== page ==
12. Oct 19, 2007 #11

    DaveC426913

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    Consider the implications of this. That lightbulb has been pouring photons into the room for an arbitrary length of time none of which are being re-absorbed. If you stepped into that room, you'd be stepping into a blast furnace.
     
  13. Oct 20, 2007 #12

    russ_watters

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    You can handle a blast furnace for a nanosecond.
     
  14. Oct 20, 2007 #13

    DaveC426913

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    I dunno. I'd be interested in someone smarter than me putting some numbers to this.

    What is the total energy that a light bulb puts out in, say, 5 minutes?
    Then, how hot would you get if you received that input of energy?
     
  15. Oct 20, 2007 #14

    russ_watters

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    Well, I know its a weird unit transition, but its the units I deal with at work.....

    100 watts for 5 minutes is 28 btuh, which is enough energy to heat 1lb of water 28 degrees F or 28lb of water 1 degree.
     
  16. Oct 20, 2007 #15

    DaveC426913

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    OK. So that would heat your (or at least, my) whole body about 0.15 degrees. That tells us about the temperature rise of a volume, after enough time to have the heat diffuse, but doesn't tell us a lot about the heat as applied to the body's surface area instantly.
     
  17. Oct 20, 2007 #16

    DaveC426913

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    It would be very weird to step into this room.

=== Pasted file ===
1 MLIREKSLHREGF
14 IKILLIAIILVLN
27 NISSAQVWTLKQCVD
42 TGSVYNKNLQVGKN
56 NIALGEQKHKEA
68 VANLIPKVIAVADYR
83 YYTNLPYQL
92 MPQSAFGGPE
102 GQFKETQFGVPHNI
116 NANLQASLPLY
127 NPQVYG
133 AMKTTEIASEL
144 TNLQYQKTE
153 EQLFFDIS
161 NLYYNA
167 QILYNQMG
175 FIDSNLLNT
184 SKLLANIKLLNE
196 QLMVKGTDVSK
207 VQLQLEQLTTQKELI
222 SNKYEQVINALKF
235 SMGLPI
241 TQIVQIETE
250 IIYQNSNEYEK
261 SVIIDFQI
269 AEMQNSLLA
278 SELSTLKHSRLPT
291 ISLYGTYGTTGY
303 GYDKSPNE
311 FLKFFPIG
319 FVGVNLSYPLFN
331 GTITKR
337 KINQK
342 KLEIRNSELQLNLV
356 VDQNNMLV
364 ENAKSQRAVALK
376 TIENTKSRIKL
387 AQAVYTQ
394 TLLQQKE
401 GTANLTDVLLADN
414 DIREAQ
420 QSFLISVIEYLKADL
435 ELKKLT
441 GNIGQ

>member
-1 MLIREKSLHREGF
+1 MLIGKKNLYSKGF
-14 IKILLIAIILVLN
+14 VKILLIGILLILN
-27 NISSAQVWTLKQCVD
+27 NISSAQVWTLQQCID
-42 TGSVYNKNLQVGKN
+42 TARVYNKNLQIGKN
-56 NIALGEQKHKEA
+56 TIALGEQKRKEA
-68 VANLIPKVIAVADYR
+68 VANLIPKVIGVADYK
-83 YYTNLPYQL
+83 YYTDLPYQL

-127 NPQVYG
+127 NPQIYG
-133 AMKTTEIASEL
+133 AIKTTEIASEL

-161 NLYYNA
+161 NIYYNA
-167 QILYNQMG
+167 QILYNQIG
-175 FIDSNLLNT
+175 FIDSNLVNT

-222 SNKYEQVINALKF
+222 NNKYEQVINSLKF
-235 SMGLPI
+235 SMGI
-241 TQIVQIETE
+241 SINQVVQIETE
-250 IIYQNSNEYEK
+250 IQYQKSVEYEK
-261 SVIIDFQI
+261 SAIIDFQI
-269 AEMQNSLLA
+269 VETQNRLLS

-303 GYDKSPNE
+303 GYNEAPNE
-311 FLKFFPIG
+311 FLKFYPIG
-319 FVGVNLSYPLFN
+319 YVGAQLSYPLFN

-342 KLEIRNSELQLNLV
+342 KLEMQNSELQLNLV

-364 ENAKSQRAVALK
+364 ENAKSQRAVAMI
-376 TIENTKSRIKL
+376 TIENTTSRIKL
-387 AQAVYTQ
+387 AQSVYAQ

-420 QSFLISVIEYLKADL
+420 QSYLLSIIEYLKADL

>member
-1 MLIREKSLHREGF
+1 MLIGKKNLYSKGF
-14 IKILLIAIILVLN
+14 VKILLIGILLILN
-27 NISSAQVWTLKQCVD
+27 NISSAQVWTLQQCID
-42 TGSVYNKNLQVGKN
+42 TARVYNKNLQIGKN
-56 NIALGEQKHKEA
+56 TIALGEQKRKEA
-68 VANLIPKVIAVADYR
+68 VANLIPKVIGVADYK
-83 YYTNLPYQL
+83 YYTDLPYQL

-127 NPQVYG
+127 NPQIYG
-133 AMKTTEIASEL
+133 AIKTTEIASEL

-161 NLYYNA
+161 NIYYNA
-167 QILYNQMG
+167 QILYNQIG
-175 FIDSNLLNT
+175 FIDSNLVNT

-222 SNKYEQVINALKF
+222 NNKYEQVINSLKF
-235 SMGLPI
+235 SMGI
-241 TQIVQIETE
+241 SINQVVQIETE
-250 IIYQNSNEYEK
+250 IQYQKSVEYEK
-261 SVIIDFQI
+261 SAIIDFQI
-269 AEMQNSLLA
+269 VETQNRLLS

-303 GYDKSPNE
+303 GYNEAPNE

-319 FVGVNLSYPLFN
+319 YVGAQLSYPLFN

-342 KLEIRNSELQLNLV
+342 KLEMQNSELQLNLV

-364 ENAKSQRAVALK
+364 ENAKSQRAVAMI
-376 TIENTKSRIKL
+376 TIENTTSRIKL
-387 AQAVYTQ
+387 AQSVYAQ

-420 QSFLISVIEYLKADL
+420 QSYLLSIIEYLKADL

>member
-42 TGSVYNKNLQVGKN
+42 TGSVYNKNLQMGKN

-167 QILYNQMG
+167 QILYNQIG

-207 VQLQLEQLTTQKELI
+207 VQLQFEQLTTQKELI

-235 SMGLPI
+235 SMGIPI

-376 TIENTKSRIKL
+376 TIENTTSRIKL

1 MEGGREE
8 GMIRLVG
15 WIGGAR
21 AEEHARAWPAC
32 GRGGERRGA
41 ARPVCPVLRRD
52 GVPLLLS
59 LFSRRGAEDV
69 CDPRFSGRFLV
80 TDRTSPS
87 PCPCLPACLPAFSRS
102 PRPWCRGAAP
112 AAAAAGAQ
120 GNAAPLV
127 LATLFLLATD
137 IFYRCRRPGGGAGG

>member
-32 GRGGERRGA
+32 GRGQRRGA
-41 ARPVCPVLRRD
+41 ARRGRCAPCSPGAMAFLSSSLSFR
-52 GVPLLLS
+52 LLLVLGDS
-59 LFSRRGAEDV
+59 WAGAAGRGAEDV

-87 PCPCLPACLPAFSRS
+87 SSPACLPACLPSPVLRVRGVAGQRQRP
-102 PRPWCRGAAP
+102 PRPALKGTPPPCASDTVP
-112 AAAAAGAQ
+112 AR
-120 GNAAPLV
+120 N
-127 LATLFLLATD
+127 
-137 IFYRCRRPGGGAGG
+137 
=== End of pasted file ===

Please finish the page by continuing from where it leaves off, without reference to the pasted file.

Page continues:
It would be very tricky to get into this room without "letting all the light out"**...

    **Can't beliieve I'm saying that with a straight face but, with the premises we've made, this is an apt way of describing the sitch.

    ...but it could be done using an antechamber.

    Also, you'd be wearing a suit lined with the same materials as the walls. And you couldn't see anything either....

    ...

    No wait. It wouldn't be weird at all in this room. There is no way at all for you to view what is happening in this room. The moment you could see, the light would "escape".
     
  18. Oct 20, 2007 #17

    russ_watters

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    Well, the point about your skin was to show that you could heat up you skin 2.8 degrees. Or the outer 1/10th of your skin by 28 degrees. This isn't enough to cause a problem.
     
  19. Oct 20, 2007 #18

    DaveC426913

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    Huh. So if you stepped into that room wearing the outift, and then whipped off the helmet, it might look really bright and then fade fast. That'd be weird.
     
  20. Oct 21, 2007 #19
    This has brought me to a new question, I've understood thus far everything, however. I read light doesn't have a mass, if thats true why can black holes bend light. Next if light does in fact have a mass then regardless of how insignificant, than does the wall or the person gain mass as they absorb light?
     
  21. Oct 21, 2007 #20

    Dale

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    The basic idea is that gravity doesn't directly bend light, rather mass curves spacetime. And then light just travels it's normal "straight" (geodesic) path through the curved spacetime.

    Yes. Since E=mc^2 when you absorb light you gain energy and therefore mass.